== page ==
World leaders are currently meeting in Paris to discuss the issue of climate change and propose solutions to, well, we aren’t exactly sure what. To keep the world’s climate from changing? To stop “warming,” if indeed that is happening?
Their target, of course, is fossil fuels; the eco-utopian elites claim that their use must be curbed and ultimately stopped. Coal, gas, and oil are all causing the earth to warm and will result in the destruction of the planet, so we are told. So sayeth the prophets of a new religion. The science is settled, the debate closed. Naysayers and doubters and skeptics need not utter a word; in fact, the response of the believers is to silence all “deniers” – indeed, to punish them.
But let’s pull back. In a century that saw tens of millions die as a result of the twin great utopias, Nazism and Communism, the single greatest achievement in the 20th century, outside of defeating those utopian ideologies, was the lifting out of poverty of millions of people around the globe. There is much we take for granted in the West – nothing more so than the simple act of being able to turn on a light. Yes, electricity.
One hundred years ago electric power for all was not a given, even in the United States. It still is not a given around much of the world today; it certainly was not the case as recently as, say, 1970. For those who have gone from starvation, disease-ridden drinking water, and utter squalor, to now being able to feed their children and see the risk of disease drop dramatically, the world has changed immeasurably. How did it happen, and how is it still happening in India, China, Africa, and other parts of the world?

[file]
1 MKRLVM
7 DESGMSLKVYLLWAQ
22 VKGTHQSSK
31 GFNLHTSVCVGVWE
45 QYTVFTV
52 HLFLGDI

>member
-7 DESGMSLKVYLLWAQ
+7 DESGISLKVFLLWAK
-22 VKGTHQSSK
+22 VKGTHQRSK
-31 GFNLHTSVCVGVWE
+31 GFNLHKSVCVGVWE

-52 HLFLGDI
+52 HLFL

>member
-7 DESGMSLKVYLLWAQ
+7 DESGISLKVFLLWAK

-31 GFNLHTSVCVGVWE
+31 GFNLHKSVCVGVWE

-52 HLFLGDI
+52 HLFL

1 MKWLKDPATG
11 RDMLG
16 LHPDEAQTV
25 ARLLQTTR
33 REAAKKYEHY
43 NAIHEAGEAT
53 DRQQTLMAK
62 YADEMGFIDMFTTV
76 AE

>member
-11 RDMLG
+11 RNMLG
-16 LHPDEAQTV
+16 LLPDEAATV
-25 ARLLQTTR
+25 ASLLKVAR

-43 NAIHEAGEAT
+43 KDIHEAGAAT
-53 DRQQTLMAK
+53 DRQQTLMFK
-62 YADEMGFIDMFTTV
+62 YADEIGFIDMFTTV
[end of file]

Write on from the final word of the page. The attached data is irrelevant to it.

The force that has empowered hundreds of millions is made possible by fossil fuels. The same thing that revolutionized the West in the 19th and early 20th centuries is still happening elsewhere around the world.
So it is time to celebrate, yes? After all, we rejoice that poverty is less of a scourge than ever before. We rejoice that millions of children will not die in infancy of untold numbers of diseases. But, no – for the eco-utopians this is not a time of celebration, but of desperate urgency. Their war against fossil fuels is being driven by a religious fervor matched only by the one emanating from the hot desert sands of the Middle East. Nothing and no one must stand in its way. After all, if you are fashioning a heaven on earth, if you are creating utopia, what is the loss of any number of souls, if it means saving the planet?
The end of fossil fuels, when it comes, will come at the hands of human ingenuity, not forced diktat. In time, we will accept that the earth warms and cools by the actions of the sun, not by our own hubris and arrogance. Until then, may we stop this utopian march back to the Stone Age and a time of cold and dark and death and disease?
Michael Finch is the COO of the David Horowitz Freedom Center and the author of a recently-published book of poems, Finding Home